Best in Show |
directed by Christopher Guest
(Warner Bros., 2000)
OK, dog owners, admit it: When no one else is around, you sometimes treat your puppy like a little person. You make comments about the television show you're watching. Out loud. You toss human food. You give embarrassingly excessive praise to an animal whose major accomplishment is sitting down or lifting a paw. But I'll bet not many of you approach the level of obsessiveness laid bare in Best in Show. (And if you do, we don't want to know about it. Some things are better left private.)
From the camp that, as individuals and together, has brought you This is Spinal Tap, Waiting for Guffman and The Princess Bride comes an off-the-wall spoof of all of those pedigreed, pampered and poofed dog shows in which the animals have more impressive names than their humans.
It's not a nasty dig at the Westminster Kennel Club crowd; there's a lot of affection in there. Like Spinal Tap, it's a fake documentary that never admits to its lack of legitimate credentials. And it leaves no one, from yuppie owners to professional handlers to commentators, off the hook.
Looming over the pack of competitors is the Mayflower Dog Show, a Philadelphia event that bears more than a passing resemblance to the Westminster show at Madison Square Garden. Its prestige is enough to trigger a frenzy in even the most backwater breeder.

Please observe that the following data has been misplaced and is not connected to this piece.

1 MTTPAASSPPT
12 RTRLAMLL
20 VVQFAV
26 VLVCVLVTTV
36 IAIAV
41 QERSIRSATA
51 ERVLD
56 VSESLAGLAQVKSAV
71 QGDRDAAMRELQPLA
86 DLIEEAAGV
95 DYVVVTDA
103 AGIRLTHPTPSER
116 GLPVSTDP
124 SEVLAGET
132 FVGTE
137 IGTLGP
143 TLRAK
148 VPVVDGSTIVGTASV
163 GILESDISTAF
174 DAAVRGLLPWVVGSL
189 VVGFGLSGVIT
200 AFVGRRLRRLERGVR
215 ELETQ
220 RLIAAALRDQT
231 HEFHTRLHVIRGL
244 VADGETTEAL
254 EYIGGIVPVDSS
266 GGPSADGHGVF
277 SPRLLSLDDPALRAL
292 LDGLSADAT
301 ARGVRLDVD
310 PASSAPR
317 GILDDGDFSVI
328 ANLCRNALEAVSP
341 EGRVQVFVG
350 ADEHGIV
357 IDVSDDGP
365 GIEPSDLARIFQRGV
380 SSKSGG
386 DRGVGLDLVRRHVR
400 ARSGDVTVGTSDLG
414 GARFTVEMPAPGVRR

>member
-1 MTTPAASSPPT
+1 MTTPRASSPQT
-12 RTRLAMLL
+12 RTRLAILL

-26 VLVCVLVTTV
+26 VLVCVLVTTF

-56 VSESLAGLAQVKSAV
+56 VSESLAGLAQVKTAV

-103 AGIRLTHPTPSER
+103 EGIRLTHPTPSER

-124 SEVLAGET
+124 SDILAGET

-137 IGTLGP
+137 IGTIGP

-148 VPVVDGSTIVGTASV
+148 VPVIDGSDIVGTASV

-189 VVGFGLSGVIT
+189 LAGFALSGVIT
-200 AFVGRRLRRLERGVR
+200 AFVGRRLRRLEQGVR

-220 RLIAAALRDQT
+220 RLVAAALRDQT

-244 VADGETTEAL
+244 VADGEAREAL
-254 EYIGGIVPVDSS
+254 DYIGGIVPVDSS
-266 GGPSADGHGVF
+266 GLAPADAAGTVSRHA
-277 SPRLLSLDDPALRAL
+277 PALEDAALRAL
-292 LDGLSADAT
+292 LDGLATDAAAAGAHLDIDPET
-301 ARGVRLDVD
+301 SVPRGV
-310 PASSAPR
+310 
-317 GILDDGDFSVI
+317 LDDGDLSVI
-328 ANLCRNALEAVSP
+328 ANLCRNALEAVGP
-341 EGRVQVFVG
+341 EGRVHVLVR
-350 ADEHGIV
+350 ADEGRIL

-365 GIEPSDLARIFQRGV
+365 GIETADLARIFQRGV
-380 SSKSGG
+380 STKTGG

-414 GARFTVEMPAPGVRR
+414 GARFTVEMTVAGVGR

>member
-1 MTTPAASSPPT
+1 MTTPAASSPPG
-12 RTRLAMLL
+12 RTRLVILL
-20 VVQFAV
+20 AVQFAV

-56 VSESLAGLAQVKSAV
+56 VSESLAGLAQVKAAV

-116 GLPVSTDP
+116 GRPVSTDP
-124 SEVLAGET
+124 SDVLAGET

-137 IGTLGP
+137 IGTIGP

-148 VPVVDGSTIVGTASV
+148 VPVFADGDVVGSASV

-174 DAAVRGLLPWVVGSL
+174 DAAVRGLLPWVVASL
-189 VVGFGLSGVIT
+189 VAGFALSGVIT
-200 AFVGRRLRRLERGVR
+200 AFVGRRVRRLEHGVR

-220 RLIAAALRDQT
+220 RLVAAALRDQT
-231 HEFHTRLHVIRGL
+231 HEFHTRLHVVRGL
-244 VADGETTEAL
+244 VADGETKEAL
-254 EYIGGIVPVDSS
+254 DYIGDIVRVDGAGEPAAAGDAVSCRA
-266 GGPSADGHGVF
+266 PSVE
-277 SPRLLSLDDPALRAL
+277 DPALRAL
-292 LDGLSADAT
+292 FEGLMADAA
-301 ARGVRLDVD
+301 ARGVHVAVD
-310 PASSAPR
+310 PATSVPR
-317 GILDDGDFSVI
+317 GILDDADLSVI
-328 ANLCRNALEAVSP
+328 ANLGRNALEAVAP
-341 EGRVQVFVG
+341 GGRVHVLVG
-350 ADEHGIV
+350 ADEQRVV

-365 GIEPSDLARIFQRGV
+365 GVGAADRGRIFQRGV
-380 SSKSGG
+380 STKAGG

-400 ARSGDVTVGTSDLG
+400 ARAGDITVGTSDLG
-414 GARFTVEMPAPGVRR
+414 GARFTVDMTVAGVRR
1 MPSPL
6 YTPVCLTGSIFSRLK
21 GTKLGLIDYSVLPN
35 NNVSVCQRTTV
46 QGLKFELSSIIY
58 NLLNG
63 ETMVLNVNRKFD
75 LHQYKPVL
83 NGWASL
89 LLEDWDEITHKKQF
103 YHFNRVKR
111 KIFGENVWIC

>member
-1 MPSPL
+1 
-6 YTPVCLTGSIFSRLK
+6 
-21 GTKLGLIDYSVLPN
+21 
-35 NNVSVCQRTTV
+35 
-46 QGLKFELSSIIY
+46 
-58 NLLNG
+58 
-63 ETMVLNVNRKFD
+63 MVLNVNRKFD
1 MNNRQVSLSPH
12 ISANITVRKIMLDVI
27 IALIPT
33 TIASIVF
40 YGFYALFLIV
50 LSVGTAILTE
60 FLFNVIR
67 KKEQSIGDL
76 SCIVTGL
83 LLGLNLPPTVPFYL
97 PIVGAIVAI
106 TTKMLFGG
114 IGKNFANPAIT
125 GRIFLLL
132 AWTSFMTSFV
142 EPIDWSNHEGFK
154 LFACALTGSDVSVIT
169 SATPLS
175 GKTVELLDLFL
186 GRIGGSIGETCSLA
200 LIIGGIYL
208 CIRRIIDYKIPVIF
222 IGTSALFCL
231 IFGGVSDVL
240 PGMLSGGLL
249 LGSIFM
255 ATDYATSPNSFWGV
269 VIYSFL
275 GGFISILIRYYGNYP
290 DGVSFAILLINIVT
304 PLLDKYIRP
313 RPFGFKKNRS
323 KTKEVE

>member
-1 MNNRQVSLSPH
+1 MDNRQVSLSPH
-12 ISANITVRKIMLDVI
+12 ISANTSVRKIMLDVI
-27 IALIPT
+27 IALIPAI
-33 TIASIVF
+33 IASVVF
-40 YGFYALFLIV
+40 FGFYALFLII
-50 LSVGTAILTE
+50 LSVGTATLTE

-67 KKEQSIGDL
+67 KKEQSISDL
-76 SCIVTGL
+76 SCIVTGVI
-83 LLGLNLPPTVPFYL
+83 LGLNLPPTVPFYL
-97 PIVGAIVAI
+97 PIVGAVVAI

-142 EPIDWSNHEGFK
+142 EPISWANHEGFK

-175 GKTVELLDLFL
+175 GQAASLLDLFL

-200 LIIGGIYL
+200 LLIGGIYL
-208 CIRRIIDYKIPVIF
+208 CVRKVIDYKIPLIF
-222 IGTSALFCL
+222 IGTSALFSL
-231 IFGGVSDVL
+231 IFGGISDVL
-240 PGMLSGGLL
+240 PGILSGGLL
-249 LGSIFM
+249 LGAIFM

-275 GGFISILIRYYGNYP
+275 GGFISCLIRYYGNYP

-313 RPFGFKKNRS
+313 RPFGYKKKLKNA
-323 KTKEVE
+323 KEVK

Best in Show is led by Christopher Guest, who directs, writes (with Eugene Levy) and stars as Harlan Pepper, a North Carolina woodsman who brings his floppy-eared hound for competition in Philadelphia. Guest has the sense to surround himself with a bevy of actors he's worked with before, all of whom have the talent to take the basics he and Levy have wrought and improvise insanity on top of it.
So we meet the status-conscious Meg and Hamilton Swan (Parker Posey and Michael Hitchcock), an orthodontically enriched couple who take their dog for therapy after the mutt happens to catch them "in the act"; Gerry and Cookie Fleck (Levy and Catherine O'Hara), who are devoted to nothing except their beloved terriers; gay dog groomers Scott Donlan and Stefan Vanderhoof (John Michael Higgins and Michael McKean); trophy wife Sheri Ann Ward Cabot (Jennifer Coolidge), her senile husband Leslie (Patrick Cranshaw) and her devoted handler Christy Cummings (Jane Lynch). By the time they actually make it to Mayflower, we know all about their foibles -- though, of course, they see themselves as the most normal of people.
And that's what makes Best in Show one of 2000's best comedies. It's a smart satire. We all know people who are just a little too something for their own good, yet mean well.
Add in Fred Willard as Buck Laughlin, the television commentator who knows absolutely nothing about dogs, dog shows or, to be honest, much else other than professional sports, and it just gets odder. Any resemblance between Buck and Joe Garagiola, the ex-baseball star who emcees the official Westminster coverage is, of course, purely coincidental.
[ by Jen Kopf ]